Current requirements dictate that an individual is eligible to submit a shareholder proposal if they hold $2,000 worth of stock for one year. We agree with the Commission that this threshold is extremely low relative to the market capitalization of many companies and therefore may not represent a meaningful economic interest for an individual.
We are also concerned that current rules allow an individual or an entity to purchase a small amount of stock for the sole purpose of filing shareholder proposals over immaterial issues, an outcome that is not beneficial for shareholders as a whole.
We support the new thresholds included in the Proposal that would require a shareholder to hold at least:
· $2,000 of the company’s securities entitled to vote on the proposal for at least three years;
· $15,000 of the company’s securities entitled to vote on the proposal for at least two years; or
· $25,000 of the company’s securities entitled to vote on the proposal for at least one year
We believe these new thresholds would mitigate some of the abuses of the current system while still providing an avenue for interested shareholders to submit proposals.
As proposed, the amended rule would also require shareholders that use a representative to submit a proposal under Rule 14a-8 to identify the shareholder and include a statement by the shareholder authorizing the representative to act on the shareholder’s behalf.
While this would help bring sunlight to “proposals by proxy” where sometimes the identity of the actual shareholder is not abundantly clear, we believe the Commission could go a step further and require additional disclosure regarding a proponent’s motives and reasons for submission which is material information for investors.
The Coalition also strongly supports changes to the “resubmission rule” included in the Proposal. Currently, Rule 14a-8(i)(12)allows a company to exclude a shareholder proposal only if it failed to receive the support of 3% of shareholders if voted on once in the last five years; 6%, twice in the last five years; and 10%, three or more times in the last five years.
Thus, a proponent is allowed to resubmit a proposal even if nearly 90% of shareholders have rejected it on multiple occasions.
The SEC has in the past recognized that the current resubmission rule disadvantages the vast majority of investors. In 1997, the SEC proposed raising the resubmission thresholds from the 3%/6%/10% levels to a more reasonable 6%/15%/30%.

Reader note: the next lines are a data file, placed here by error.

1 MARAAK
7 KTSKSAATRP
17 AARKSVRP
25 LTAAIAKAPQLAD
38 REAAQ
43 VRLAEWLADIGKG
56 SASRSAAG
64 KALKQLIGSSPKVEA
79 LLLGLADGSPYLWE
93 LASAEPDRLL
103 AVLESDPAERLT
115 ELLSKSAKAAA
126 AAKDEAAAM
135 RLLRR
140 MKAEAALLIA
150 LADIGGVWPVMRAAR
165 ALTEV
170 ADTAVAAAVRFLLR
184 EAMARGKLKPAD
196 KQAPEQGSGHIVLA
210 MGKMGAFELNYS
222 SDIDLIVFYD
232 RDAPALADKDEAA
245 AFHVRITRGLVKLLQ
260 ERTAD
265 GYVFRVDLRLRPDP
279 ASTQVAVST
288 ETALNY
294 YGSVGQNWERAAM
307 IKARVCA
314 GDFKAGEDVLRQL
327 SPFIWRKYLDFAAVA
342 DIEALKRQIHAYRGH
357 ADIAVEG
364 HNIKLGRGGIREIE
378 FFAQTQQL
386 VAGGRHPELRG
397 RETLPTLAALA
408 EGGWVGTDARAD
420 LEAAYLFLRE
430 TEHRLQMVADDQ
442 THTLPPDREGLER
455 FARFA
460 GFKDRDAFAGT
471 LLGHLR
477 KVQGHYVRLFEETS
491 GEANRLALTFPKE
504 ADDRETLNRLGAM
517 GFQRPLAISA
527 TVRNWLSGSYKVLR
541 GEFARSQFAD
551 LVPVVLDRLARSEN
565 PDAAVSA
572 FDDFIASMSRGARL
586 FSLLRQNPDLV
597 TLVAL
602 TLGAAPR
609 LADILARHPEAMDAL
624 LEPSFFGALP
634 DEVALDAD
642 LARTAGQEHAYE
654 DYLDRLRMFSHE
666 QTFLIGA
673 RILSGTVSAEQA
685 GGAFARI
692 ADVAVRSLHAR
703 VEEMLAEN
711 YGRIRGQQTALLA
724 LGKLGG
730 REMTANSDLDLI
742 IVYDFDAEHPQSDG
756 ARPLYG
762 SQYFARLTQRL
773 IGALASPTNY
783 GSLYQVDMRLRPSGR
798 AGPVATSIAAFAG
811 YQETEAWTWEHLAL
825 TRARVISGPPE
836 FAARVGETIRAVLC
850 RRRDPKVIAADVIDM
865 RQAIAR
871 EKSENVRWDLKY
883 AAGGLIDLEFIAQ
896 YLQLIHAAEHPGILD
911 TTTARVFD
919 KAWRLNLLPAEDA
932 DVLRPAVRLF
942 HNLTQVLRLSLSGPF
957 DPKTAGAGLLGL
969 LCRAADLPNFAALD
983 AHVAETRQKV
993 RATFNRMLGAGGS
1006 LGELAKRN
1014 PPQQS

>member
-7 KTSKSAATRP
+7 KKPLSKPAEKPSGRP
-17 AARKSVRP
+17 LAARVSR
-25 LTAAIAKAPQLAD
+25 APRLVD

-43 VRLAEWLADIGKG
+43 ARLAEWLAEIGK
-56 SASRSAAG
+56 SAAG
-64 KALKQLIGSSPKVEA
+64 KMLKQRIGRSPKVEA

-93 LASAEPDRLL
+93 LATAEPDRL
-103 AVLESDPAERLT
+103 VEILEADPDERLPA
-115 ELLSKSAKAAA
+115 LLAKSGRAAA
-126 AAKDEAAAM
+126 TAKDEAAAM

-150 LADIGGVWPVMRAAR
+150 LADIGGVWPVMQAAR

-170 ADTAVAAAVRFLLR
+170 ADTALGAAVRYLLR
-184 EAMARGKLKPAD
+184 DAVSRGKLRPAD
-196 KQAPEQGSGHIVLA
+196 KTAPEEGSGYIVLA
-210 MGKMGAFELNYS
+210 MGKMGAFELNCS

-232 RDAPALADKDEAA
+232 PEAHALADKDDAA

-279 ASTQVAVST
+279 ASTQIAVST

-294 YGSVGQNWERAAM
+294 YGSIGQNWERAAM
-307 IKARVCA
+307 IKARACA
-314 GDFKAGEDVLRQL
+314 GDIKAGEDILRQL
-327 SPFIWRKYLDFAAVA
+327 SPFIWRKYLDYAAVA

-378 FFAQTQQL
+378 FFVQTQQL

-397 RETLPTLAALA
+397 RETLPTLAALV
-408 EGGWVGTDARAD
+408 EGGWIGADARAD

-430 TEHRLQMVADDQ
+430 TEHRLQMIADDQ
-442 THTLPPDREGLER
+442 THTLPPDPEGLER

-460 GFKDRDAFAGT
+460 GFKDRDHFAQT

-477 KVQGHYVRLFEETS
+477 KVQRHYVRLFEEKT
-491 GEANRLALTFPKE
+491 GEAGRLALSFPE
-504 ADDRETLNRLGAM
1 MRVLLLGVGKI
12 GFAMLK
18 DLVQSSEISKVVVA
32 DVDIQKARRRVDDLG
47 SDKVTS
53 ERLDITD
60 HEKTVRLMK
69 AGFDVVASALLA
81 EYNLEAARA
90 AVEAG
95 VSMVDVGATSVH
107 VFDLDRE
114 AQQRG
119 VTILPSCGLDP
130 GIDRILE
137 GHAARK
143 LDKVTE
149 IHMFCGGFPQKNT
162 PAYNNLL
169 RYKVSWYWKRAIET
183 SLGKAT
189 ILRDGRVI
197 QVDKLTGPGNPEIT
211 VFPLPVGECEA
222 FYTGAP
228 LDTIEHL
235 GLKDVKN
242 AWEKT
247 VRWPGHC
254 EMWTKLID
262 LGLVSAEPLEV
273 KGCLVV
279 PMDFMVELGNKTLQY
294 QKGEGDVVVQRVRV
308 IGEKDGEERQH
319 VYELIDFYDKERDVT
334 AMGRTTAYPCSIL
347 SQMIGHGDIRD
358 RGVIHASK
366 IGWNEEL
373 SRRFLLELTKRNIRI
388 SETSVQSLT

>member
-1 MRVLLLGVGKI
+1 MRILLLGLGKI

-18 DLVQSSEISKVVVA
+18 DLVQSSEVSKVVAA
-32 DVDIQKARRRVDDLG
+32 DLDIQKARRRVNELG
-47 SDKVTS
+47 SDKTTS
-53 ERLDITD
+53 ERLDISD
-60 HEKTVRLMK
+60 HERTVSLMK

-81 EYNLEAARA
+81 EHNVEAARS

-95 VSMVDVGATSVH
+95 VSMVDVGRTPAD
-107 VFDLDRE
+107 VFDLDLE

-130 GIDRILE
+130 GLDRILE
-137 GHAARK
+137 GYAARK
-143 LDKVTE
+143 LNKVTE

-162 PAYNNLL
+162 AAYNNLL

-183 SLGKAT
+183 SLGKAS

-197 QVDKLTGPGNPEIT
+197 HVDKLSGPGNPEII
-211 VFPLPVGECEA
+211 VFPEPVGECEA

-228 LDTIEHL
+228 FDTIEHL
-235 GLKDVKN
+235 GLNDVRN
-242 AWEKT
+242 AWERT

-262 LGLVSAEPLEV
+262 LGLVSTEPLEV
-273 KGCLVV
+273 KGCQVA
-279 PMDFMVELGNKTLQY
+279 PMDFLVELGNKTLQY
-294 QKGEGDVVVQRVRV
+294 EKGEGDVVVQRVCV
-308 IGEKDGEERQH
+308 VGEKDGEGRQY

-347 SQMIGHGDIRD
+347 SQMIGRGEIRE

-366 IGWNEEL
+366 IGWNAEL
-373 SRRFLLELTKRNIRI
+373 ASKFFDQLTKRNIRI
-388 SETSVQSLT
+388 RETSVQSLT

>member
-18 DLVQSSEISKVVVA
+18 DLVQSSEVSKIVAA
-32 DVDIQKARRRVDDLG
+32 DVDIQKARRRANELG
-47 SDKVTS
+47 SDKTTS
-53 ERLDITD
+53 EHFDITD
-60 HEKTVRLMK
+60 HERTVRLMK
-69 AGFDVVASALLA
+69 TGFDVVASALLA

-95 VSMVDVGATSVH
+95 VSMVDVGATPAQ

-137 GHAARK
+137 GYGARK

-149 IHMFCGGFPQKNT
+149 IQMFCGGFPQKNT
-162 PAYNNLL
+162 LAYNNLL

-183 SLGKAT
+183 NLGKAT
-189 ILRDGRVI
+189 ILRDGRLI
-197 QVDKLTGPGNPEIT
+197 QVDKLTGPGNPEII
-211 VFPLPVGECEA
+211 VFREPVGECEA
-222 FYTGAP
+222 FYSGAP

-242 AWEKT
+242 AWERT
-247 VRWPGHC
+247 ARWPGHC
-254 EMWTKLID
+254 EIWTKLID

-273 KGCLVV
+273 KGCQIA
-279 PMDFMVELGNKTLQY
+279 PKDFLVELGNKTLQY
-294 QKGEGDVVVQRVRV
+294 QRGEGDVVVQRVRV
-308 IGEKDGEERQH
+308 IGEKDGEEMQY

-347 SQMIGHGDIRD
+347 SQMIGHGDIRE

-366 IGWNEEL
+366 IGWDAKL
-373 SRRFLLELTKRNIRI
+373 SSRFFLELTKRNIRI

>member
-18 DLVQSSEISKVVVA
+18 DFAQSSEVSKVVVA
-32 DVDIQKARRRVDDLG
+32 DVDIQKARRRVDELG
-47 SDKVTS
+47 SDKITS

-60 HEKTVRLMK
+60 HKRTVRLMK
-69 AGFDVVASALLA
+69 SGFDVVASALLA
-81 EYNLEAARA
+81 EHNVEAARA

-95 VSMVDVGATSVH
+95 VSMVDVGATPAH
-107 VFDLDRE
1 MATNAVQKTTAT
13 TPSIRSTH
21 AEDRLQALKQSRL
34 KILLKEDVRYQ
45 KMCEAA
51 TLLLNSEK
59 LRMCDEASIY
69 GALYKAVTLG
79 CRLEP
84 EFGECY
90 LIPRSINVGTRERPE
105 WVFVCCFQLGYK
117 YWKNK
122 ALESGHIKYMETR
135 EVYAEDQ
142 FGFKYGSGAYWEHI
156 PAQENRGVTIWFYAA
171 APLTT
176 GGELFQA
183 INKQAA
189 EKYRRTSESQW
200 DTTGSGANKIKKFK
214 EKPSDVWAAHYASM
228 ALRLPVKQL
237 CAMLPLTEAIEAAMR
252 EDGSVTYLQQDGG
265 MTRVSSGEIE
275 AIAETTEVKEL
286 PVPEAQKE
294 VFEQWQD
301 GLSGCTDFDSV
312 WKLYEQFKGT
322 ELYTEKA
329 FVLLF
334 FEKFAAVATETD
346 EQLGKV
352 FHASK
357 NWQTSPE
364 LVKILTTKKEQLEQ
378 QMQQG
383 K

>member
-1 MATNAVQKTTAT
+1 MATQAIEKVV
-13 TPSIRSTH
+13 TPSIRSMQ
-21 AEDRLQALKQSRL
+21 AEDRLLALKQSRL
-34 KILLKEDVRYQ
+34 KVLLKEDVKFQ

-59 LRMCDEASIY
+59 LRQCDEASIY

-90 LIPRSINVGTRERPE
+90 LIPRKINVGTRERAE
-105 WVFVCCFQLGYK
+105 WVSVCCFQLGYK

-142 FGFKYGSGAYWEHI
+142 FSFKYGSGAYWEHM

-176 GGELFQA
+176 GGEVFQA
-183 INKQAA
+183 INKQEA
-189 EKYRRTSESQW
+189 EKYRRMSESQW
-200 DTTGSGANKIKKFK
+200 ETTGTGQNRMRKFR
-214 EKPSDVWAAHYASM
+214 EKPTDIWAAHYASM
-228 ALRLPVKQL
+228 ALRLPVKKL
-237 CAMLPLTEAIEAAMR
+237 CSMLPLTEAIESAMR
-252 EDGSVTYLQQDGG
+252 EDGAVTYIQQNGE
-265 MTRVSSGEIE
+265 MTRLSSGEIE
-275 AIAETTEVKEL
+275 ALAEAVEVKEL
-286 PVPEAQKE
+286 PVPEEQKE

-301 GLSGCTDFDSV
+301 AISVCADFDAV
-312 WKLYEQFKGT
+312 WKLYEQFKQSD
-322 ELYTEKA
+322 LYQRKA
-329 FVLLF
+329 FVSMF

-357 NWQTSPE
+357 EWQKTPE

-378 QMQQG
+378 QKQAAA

As the SEC stated at the time, “[W]e believe that a proposal that has not achieved these [proposed] levels of support has been fairly tested and stands no significant chance of obtaining the level of voting support required for approval.”3
We believe this sentiment is still relevant, and the Coalition therefore supports changes to the resubmission thresholds in the Proposal, including a “momentum requirement” that would disqualify a proposal from being resubmitted if it receives a certain level of declining support.
We appreciate the good work of the SEC on this and other rulemakings to promote the interests of public company shareholders and to make the public company model attractive again for growing businesses. The Coalition looks forward to working with the Commission and staff on these critical issues.
U.S. Chamber of Commerce
National Black Chamber of Commerce
Retail Industry Leaders Association (RILA)
American Securities Association (ASA)
Biotechnology Innovation Organization (BIO)
National Association of Real Estate Investment Trusts (NAREIT)
Independent Community Bankers of America (ICBA)
National Investor Relations Institute (NIRI)
1 Proxy Monitor 2019: Proxy Season Overview, August 2019.
2 Corporate Governance Coalition for Investor Value Letter to SEC. July 17, 2017, available at https://www.centerforcapitalmarkets.com/wp-content/uploads/2017/07/20170717-CGCIV-Final-Resubmission-Thresholds-letter.pdf
3 Amendments to Rules on Shareholder Proposals. September 18, 1997.